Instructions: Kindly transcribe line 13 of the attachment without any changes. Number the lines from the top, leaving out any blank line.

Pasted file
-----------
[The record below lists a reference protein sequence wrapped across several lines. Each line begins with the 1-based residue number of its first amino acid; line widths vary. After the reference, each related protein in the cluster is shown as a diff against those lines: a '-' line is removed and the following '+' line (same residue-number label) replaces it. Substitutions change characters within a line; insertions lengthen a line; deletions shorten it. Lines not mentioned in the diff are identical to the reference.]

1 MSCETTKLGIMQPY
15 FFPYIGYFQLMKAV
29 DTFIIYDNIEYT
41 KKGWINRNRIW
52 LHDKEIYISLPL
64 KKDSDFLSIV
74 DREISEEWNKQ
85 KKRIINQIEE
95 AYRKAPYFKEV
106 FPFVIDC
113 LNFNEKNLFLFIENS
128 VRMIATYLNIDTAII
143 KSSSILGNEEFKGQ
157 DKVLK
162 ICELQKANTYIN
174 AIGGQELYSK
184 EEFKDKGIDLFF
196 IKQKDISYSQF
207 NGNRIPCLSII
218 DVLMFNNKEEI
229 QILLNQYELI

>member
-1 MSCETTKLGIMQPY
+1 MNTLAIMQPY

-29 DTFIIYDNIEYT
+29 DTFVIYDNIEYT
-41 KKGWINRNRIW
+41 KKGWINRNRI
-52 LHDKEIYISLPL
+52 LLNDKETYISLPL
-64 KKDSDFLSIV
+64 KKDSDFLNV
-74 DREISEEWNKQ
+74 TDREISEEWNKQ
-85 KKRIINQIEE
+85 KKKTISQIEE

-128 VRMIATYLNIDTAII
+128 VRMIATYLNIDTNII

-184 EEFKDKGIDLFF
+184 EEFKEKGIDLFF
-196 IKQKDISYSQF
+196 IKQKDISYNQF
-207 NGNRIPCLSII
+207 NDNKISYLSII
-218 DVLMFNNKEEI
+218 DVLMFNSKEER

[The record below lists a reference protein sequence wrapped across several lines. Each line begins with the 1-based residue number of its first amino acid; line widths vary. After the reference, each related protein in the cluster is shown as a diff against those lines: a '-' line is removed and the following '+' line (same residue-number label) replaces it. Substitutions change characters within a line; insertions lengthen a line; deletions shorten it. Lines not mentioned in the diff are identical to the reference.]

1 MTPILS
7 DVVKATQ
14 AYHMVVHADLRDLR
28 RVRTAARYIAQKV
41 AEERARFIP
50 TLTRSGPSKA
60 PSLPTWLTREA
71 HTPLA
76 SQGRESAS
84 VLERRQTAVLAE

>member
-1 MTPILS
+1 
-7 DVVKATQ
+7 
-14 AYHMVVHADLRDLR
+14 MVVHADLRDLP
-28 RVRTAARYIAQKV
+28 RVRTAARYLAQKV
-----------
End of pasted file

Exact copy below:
128 VRMIATYLNIDTAII